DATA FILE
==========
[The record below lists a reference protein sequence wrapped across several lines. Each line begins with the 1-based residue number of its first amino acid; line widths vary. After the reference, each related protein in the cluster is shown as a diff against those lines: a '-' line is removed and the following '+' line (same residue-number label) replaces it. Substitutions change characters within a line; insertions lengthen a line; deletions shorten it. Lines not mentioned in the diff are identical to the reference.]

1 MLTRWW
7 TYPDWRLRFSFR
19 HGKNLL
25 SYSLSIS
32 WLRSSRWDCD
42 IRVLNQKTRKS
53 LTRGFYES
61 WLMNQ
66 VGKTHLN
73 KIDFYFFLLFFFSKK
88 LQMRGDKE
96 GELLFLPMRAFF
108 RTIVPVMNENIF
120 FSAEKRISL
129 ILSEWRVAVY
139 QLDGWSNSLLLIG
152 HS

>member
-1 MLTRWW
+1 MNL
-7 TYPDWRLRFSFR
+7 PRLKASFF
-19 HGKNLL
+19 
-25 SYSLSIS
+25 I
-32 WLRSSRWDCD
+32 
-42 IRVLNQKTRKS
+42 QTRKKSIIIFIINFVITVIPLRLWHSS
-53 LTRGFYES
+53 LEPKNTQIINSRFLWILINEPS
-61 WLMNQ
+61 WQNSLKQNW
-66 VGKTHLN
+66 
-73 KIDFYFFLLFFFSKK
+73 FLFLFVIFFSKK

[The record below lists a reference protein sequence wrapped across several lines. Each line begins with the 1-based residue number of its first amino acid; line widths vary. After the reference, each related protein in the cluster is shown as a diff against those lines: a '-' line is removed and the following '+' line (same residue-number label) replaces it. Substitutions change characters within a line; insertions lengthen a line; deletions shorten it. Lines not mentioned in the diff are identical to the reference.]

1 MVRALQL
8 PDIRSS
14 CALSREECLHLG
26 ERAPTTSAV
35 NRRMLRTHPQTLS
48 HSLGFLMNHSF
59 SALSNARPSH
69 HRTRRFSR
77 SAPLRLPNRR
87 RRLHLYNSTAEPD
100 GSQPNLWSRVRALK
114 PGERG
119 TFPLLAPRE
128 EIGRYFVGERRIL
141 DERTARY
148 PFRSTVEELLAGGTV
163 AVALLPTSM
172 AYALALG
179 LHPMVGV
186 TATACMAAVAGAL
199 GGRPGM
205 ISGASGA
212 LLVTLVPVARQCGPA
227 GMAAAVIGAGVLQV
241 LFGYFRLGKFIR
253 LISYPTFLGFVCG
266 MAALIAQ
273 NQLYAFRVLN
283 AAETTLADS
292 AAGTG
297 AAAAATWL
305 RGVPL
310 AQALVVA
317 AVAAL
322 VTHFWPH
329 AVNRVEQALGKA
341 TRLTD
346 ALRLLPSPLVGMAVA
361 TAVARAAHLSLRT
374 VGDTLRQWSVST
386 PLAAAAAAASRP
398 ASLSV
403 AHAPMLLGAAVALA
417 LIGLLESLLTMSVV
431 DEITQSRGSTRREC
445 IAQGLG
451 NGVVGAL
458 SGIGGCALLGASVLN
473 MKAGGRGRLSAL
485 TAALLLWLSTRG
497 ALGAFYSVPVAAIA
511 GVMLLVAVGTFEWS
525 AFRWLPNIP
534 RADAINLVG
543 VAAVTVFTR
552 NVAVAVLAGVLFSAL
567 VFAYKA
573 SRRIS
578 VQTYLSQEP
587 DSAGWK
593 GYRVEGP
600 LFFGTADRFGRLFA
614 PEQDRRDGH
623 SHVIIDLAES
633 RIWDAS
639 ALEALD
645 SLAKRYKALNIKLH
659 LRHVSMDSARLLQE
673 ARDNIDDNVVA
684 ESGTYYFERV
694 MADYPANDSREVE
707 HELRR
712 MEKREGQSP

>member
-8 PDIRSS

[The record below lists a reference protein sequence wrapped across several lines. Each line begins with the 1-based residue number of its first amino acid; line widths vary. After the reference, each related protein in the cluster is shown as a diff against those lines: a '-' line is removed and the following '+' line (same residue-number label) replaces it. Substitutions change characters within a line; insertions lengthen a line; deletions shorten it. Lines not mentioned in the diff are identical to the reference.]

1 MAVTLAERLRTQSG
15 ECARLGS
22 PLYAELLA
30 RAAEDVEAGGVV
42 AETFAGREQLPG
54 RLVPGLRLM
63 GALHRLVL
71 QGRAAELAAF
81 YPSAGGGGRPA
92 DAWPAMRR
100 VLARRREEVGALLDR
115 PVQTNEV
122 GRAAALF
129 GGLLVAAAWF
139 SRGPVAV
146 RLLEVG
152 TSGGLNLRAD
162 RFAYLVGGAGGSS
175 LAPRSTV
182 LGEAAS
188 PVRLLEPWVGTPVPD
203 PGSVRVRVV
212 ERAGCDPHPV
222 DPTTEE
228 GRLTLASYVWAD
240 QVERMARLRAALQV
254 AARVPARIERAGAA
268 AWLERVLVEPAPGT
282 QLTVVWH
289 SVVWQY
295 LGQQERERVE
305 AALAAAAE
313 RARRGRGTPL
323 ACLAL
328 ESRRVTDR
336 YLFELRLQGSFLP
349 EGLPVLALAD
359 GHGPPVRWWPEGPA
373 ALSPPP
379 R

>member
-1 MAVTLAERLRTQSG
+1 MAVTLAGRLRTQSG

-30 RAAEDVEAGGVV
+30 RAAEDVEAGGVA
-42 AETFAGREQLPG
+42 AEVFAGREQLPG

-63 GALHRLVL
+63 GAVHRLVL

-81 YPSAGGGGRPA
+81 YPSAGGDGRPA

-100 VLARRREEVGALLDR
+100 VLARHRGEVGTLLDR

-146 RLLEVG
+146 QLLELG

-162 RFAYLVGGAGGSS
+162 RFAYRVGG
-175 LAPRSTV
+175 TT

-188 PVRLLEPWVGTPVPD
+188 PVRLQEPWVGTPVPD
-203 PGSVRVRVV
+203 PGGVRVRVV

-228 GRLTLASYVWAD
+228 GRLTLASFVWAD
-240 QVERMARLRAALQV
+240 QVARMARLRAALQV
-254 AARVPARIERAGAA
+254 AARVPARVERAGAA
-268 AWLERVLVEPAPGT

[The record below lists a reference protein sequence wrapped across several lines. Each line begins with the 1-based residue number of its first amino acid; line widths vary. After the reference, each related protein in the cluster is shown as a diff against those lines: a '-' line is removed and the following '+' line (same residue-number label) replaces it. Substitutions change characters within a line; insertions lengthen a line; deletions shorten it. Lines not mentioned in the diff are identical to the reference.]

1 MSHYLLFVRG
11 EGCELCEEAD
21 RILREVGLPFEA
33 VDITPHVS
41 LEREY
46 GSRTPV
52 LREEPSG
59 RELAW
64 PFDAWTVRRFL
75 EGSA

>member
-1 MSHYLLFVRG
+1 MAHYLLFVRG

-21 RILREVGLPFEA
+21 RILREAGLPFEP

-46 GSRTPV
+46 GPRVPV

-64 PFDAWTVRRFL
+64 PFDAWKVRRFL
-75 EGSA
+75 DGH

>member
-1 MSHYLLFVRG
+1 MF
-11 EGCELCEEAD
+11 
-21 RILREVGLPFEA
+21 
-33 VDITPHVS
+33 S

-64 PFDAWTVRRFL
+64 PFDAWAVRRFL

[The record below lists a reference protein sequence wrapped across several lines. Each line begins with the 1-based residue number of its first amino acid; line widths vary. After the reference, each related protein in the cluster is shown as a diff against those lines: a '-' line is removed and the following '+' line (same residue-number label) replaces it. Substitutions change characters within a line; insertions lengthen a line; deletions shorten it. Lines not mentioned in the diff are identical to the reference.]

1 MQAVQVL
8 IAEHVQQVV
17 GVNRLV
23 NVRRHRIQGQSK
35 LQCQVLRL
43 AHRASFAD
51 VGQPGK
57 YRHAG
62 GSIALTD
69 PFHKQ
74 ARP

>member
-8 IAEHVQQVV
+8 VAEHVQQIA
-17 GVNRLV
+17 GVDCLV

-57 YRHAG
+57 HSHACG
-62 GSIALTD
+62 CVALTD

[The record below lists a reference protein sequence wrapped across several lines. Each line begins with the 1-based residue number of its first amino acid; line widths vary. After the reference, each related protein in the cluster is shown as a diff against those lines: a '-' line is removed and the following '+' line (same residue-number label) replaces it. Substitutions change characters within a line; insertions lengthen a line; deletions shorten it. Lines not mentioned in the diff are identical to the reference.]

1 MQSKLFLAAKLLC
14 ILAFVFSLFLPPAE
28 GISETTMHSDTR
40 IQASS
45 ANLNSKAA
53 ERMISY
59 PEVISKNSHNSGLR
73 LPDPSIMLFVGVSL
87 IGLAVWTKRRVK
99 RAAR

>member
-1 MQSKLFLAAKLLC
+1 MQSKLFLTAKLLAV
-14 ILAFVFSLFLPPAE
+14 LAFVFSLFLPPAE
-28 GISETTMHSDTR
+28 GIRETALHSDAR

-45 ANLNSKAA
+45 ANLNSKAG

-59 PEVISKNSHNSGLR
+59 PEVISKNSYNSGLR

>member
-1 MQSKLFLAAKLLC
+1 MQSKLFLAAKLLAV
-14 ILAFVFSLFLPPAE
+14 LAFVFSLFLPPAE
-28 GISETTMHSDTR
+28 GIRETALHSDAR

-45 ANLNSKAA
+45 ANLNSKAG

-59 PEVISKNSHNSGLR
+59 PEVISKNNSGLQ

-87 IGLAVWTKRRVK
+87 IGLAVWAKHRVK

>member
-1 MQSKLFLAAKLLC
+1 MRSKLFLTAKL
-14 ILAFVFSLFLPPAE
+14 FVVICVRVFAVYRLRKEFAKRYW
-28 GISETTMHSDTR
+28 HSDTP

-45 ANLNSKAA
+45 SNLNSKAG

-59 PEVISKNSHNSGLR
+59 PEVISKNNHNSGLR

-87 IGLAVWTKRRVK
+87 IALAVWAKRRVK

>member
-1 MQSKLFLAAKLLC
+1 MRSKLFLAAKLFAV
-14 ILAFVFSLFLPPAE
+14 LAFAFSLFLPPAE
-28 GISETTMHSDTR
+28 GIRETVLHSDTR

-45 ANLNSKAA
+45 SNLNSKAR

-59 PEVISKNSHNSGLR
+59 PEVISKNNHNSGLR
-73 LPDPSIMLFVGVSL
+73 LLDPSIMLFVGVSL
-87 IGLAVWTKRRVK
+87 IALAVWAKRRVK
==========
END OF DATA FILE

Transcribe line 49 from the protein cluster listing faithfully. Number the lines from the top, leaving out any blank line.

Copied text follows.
77 SAPLRLPNRR